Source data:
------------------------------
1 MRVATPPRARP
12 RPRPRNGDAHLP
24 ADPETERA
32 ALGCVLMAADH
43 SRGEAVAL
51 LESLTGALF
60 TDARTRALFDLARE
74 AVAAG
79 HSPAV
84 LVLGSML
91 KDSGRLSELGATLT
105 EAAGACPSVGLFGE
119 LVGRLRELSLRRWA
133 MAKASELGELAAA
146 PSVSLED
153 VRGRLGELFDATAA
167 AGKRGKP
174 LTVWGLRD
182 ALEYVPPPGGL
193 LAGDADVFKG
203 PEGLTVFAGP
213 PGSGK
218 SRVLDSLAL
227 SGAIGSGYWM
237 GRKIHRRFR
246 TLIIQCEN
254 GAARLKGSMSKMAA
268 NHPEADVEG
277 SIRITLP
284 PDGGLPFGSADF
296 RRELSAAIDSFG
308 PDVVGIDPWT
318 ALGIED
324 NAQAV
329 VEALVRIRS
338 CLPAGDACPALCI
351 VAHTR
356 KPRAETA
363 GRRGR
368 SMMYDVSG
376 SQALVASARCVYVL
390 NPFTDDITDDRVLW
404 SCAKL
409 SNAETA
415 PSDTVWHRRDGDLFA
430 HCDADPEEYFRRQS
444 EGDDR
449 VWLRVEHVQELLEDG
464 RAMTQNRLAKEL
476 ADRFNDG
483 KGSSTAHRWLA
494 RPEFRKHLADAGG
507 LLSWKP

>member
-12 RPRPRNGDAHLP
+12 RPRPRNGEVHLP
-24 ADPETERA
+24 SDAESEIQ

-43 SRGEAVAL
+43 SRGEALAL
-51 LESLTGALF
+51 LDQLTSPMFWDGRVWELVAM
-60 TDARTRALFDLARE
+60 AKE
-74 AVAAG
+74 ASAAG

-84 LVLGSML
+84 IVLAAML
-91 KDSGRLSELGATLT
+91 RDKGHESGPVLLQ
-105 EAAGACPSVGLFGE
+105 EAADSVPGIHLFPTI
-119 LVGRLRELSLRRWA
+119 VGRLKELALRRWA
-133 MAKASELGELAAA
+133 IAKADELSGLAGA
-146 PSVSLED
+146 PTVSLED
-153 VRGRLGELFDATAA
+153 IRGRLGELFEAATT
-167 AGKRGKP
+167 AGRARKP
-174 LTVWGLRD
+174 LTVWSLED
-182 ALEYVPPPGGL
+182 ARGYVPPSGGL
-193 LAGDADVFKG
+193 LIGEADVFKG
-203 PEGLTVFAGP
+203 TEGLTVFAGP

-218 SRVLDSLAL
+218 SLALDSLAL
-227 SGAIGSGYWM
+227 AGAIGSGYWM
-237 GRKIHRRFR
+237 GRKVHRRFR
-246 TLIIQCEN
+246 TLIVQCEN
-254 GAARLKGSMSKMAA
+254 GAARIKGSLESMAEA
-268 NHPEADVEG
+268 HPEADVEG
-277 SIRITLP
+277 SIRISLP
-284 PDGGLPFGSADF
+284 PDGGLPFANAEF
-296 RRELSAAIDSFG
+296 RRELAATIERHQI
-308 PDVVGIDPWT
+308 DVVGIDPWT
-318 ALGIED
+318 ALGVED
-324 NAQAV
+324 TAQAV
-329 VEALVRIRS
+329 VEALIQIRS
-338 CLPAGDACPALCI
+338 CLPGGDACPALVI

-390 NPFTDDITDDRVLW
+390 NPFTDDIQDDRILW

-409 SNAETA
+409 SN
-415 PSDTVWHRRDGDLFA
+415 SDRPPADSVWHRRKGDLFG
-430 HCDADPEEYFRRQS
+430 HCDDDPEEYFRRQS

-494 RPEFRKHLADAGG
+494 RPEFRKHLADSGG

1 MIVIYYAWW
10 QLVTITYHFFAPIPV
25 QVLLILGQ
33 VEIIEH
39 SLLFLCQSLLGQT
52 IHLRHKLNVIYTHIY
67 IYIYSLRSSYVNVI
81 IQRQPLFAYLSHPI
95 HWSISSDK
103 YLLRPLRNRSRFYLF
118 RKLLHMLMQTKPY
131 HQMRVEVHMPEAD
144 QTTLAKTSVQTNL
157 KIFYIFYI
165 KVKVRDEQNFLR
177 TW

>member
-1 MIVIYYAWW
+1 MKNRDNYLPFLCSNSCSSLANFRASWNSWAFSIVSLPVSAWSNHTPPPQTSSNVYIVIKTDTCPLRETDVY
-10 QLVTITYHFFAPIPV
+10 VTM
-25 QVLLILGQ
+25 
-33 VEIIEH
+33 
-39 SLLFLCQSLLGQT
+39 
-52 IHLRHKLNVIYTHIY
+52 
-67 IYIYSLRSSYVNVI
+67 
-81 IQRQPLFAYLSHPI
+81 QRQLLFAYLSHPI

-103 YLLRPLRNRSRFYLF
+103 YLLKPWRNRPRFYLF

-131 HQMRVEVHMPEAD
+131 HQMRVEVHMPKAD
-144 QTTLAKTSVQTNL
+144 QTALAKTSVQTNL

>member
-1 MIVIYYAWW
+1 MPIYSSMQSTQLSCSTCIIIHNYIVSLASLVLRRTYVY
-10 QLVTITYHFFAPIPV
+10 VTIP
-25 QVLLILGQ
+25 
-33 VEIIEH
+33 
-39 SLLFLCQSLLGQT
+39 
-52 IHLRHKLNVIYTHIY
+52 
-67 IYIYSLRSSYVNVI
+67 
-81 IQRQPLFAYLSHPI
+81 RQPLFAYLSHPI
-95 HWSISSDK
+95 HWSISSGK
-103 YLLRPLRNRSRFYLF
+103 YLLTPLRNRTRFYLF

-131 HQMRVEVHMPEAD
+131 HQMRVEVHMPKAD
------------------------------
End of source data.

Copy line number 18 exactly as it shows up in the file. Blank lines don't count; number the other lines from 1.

174 LTVWGLRD